That reminds me of when I was having a woodwork lesson at school(a very long time ago) when I went to pick up a plane that had been put down on it's side. My thumb went up the blade! Now that was bloody! Obviously this leopard has not changed his spots even after 60 years! Any one got a 16th century suit of armour going cheap? Chris
My Dad was a "real" woodworker, you know, with chisels and mallets and spokeshaves, and stuff. He always insisted that you should never try to catch things falling of the bench in case it was a chisel or a Stanley knife. I never had the opportunity to stab myself in the foot though, but I did trip over the odd cabinet trying to get out of the way.
[Score: 7/10] 19"/1100g Dolphin 16 (19) Capable of 10mph and a runtime of 20mins Single Propellor (3 Blade 30mm) Direct Drive to a Graupner Speed 600 8.4v (3 Blade) Powered by NiMH (7.2v) 3Amp/h Batteries Controlled Through Chinese 320amp (10Amps) ESC - Comments: This is the Meccano Magazine January 1967 issue plan, built in balsa. I didn't do a build blog as the construction is well covered on the net. Started with an A4 plan and used Excel to enlarge it onto 9 A4 sheets. I chose something simple as I haven't built a boat for thirty years. Really enjoyed the build and re-learning how to overcome the problems that always arise. She is oversized being 19" long and having a 7.5" beam. She sits nicely on the water and begins to plane. Will upgrade the the battery sometime. The decking is worktop edge strip pre-glued but in future will use the unglued strips. The cabin was adapted to extend over the whole boat as there was little space for modern electrics. I will add in and out air vents as the motor will need to breathe. Also, the true model should have an upper deck and windscreen and this will be easy to add sometime in the future. Really surprised and pleased with results from aliphatic wood glue. The finish, which I am not completely happy with, due mostly to my own impatience, was achieved with Ronseal multi purpose wood filler, lightweight fibreglass laminate with Eze-Kote. Paint is Acrylics and Marine varnish. The electrics are: Acoms AR 201 Reciever, Servo Acoms AS 12, Cheap Chinese ,supposedly, 320 amp ESC and 7.2v Nimh battery pack. The Graupner Speed 600 8.4v, bought it cheaply some months ago, was already in one of my boxes and you can see the adaptation required to fit it into the boat. All the Acoms controls I picked up at a boot sale including an Acoms Techniplus Alpha Transmitter on 27mhz. Inside I used Hammerite Smooth Gold as I couldn't buy silver. Modern Hammerite is thin and squeamish and took 3 coats to provide reasonable coverage. One final rant I do like the new silicon wires but they are a nightmare to solder to a motor. I think I will use soldered connectors in future. So there we are, first model in 30 years and now so many models to build and so little time. Lessons learned...... don't be impatient.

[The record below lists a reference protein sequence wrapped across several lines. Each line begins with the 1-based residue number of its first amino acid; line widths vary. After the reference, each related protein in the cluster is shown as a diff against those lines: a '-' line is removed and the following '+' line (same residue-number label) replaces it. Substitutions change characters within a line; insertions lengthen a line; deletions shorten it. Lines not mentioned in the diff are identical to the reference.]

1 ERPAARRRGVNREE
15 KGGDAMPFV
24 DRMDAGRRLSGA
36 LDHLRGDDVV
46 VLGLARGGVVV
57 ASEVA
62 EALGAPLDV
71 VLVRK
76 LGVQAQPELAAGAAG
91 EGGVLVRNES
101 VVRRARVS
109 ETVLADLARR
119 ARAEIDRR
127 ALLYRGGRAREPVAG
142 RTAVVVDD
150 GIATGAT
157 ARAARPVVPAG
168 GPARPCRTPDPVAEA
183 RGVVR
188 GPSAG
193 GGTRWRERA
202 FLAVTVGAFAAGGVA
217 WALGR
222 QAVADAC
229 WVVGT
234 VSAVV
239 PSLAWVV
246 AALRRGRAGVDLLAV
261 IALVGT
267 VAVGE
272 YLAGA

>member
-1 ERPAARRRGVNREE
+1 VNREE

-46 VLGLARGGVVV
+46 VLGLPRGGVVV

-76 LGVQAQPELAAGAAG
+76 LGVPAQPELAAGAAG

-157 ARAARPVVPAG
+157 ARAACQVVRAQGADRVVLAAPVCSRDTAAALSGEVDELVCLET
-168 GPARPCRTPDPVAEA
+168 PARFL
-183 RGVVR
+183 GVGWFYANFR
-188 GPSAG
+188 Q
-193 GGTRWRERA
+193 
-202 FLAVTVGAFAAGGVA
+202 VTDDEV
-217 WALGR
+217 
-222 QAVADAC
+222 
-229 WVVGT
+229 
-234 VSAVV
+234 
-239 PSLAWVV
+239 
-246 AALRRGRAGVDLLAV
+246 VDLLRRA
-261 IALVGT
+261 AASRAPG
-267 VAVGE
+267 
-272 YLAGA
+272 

Hi Colin. Welcome to the forum and congratulations on your good choice of model 👍. I bought all of the brass pins I used from a UK based eBay seller http://www.ebay.co.uk/itm/SOLID-BRASS-PANEL-PINS-15mm-20mm-2... I can't imagine that something similar would not be available in Oz, try a good joinery or cabinet makers supply outlet. I mostly used the 15mm size and used, quite surprisingly, a total of around 500 😱. These pins have a tapered head rather than a flat one so that they can be punched flush, or just below the surface of the wood very easily. This is important when pinning the side and bottom skins so that the pin hole can be filled and sanded to give a very smooth surface for finishing. Also, when pinning the thin wood strips always pre-drill the wood to stop the wood from splitting. I'm not sure if CMB supply this type but Javro, who replied earlier, may be able to confirm this. Good luck with the build and please do think about posting a build blog on this site and ask as many questions as you need to. As I discovered, the help and advice you will get will be invaluable. Rob.
Hi Chris Always happy to share my experiences. Epoxy is basically a glue and whilst the aero boys like to use it with glass cloth to cover their wings because it bonds well to the wood and remains slightly flexible, my experience is it is dear, adds significantly to the weight, is difficult to apply evenly and has a nasty habit of running after application. We used on the large liners, having also seen the hype on U-Tube, and really struggled with the application. If I was using this as a sealing coat with or without cloth then I prefer Polyester lay up resin which is cheaper, thin and easy to apply, has controllable setting time and produces a much harder finish. Good luck with the registration, not sure I would want to get that close to HM Customs & Excise! Happy building Dave
[Score: 8/10] 33" Patricia Capable of 8mph and a runtime of 40mins Single Propellor (3 Blade 50mm) Direct Drive to a KedaTR2837/18 KV830 (3 Blade) Powered by NiMH (7.2v) 3Amp/h Batteries Controlled Through EZRUN 18A (10Amps) ESC - Comments: 1950,s. Scratch built. Hull based roughly on a Cris-Craft speed boat which lived in the field beside Jimmy Laird's house. Wooden built mostly 1/16 Obechi. First motor, geared Taycol with horseshoe magnet. Homebullt 27MHz galloping ghost steering only
Chris Craft Riva Building a Chris craft Riva from scratch seemed a good idea.. I use three ply scrap wood costing three euros fifty cents so far.But I have in stock rolls of two inch wide veneer which I wrap around the stringers. So far it's three thicknesses thick which I feel is enough. Next stage is a hard sanding then a varnish before the 100 and things to do to it. Any comments appreciated and ideas. Alan